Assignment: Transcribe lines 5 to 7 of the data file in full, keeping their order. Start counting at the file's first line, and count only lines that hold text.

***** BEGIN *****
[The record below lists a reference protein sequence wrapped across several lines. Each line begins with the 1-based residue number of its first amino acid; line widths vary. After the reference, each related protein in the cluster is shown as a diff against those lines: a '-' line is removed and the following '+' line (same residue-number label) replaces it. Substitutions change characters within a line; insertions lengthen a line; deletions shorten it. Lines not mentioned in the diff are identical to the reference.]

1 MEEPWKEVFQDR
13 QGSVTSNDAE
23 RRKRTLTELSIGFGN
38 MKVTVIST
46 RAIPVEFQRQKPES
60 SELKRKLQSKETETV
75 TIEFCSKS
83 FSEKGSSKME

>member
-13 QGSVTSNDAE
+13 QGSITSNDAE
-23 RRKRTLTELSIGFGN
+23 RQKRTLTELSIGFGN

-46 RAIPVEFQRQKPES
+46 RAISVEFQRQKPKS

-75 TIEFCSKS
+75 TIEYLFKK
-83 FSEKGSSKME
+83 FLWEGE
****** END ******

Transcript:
38 MKVTVIST
46 RAIPVEFQRQKPES
60 SELKRKLQSKETETV